BioEnergy Research

, Volume 12, Issue 1, pp 1–20 | Cite as

Key Factors Affecting the Recalcitrance and Conversion Process of Biomass

  • Ranieri Bueno Melati
  • Felipe Lange Shimizu
  • Gabriel Oliveira
  • Fernando Carlos Pagnocca
  • Wanderley de Souza
  • Celso Sant’Anna
  • Michel BrienzoEmail author


Lignocellulosic biomass is one of the most abundant raw materials in the world, and it is mainly composed of carbohydrate polymers (cellulose and hemicellulose) and lignin. Its applications vary from the production of pulp and paper, to the most recent plant-based bioethanol production, which has challenge due to low hydrolysis conversion rates by the inherit recalcitrance of biomass. The biomass is naturally resistant due the high complexity in the component organization and interaction in the cell wall. The application of pretreatment technologies is one of the most used strategies to overcome biomass recalcitrance. These techniques often require a catalyst to modify the lignocellulosic structure which can be acids, alkaline compounds, ionic solutions, organic solvents, and even pressurized steam among others. The type of catalyst dictates the name of the pretreatment involved. This work presents an overview of these strategies, along with some recent contributions from the scientific community to improve biomass conversion technologies. The discussion is focused on the key factors related to the recalcitrance and conversion process, as well as the composition and physicochemical properties.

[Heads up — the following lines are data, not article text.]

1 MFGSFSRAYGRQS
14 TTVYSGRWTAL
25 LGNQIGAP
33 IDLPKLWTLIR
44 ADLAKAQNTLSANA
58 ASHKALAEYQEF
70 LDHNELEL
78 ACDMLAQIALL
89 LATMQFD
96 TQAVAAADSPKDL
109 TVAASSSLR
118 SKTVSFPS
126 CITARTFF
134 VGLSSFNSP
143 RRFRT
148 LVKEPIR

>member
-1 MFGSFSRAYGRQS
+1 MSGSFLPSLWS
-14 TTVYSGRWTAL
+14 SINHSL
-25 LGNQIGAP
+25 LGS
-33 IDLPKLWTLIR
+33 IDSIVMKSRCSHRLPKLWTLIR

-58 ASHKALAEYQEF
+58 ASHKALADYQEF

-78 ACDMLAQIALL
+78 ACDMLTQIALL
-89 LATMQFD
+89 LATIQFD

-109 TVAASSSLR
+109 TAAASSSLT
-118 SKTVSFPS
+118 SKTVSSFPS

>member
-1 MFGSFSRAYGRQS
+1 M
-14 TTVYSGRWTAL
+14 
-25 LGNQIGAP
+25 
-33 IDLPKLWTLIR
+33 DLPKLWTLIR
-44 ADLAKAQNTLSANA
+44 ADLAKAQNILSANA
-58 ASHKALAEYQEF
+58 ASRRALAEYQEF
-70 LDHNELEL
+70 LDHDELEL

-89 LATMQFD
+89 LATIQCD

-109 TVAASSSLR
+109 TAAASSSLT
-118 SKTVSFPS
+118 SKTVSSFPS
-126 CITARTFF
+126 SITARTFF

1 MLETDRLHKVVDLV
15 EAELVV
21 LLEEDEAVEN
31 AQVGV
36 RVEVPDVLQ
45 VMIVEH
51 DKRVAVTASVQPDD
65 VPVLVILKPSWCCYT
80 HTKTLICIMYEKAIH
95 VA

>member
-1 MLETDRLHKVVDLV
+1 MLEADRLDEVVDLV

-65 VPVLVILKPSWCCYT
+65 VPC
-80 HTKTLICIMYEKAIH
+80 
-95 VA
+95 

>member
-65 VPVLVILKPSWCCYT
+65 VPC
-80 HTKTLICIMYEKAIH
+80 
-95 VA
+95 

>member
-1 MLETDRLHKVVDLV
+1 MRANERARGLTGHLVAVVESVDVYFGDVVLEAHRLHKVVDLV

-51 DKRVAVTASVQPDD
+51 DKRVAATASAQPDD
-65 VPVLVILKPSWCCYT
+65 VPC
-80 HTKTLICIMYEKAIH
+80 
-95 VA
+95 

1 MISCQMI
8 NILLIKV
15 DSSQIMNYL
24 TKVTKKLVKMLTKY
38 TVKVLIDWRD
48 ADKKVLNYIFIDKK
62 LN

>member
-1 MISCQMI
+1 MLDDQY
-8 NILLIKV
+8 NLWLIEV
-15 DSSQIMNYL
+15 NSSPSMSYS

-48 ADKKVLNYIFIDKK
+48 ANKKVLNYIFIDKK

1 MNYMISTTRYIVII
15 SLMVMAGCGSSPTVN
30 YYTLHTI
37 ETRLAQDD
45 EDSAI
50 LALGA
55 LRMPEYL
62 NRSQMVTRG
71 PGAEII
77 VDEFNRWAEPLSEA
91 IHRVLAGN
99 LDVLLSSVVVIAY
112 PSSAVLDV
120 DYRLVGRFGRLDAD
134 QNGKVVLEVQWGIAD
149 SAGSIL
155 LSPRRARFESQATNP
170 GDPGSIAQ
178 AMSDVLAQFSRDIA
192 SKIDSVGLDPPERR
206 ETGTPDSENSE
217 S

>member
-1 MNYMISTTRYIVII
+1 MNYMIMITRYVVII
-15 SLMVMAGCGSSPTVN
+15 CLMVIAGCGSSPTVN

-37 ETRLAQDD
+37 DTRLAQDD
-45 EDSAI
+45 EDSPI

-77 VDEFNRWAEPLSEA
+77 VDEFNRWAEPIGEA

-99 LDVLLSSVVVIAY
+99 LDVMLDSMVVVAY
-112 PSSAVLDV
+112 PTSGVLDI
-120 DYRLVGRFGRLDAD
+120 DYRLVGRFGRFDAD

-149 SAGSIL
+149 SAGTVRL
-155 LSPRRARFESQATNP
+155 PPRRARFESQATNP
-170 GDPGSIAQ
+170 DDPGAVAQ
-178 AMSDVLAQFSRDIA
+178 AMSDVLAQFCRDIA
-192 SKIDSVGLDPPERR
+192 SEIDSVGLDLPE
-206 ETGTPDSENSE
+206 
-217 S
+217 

Biomass Sugarcane Hemicelluloses Cellulose Lignin Pretreatment 


Funding Information

This study is financially supported by the Brazilian Council for Research and Development (CNPq, process 401900/2016-9; process 401000/2016-9) and the National Institute of Metrology, Quality, and Technology (Prometro grant number 550105/2012-8).


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© Springer Science+Business Media, LLC, part of Springer Nature 2018

Authors and Affiliations

  1. 1.Bioenergy Research Institute (IPBEN)Universidade Estadual Paulista (UNESP)Rio ClaroBrazil
  2. 2.Biochemistry and Microbiology DepartmentUniversidade Estadual Paulista (UNESP)Rio ClaroBrazil
  3. 3.Laboratory of Cellular Ultrastructure Hertha MeyerFederal University of Rio de Janeiro – UFRJRio de JaneiroBrazil
  4. 4.Laboratory of Microscopy Applied to Life Science – LamavNational Institute of Metrology, Quality and Technology – InmetroDuque de CaxiasBrazil

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